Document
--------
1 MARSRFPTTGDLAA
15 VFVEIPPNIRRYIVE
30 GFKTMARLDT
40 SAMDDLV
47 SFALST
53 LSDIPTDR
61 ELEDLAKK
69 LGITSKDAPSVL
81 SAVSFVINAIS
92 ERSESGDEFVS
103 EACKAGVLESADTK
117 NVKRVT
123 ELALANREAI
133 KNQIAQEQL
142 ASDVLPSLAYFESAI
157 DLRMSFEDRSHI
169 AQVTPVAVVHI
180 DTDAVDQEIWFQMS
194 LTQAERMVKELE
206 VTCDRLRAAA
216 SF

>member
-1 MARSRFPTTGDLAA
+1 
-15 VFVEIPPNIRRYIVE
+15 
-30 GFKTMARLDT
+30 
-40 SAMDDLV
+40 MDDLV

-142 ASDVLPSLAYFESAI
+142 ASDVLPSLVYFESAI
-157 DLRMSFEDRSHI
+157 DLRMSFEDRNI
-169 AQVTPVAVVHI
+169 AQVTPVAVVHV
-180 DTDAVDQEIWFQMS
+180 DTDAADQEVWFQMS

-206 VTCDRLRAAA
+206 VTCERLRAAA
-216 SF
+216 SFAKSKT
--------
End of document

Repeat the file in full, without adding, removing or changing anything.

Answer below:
1 MARSRFPTTGDLAA
15 VFVEIPPNIRRYIVE
30 GFKTMARLDT
40 SAMDDLV
47 SFALST
53 LSDIPTDR
61 ELEDLAKK
69 LGITSKDAPSVL
81 SAVSFVINAIS
92 ERSESGDEFVS
103 EACKAGVLESADTK
117 NVKRVT
123 ELALANREAI
133 KNQIAQEQL
142 ASDVLPSLAYFESAI
157 DLRMSFEDRSHI
169 AQVTPVAVVHI
180 DTDAVDQEIWFQMS
194 LTQAERMVKELE
206 VTCDRLRAAA
216 SF

>member
-1 MARSRFPTTGDLAA
+1 
-15 VFVEIPPNIRRYIVE
+15 
-30 GFKTMARLDT
+30 
-40 SAMDDLV
+40 MDDLV

-142 ASDVLPSLAYFESAI
+142 ASDVLPSLVYFESAI
-157 DLRMSFEDRSHI
+157 DLRMSFEDRNI
-169 AQVTPVAVVHI
+169 AQVTPVAVVHV
-180 DTDAVDQEIWFQMS
+180 DTDAADQEVWFQMS

-206 VTCDRLRAAA
+206 VTCERLRAAA
-216 SF
+216 SFAKSKT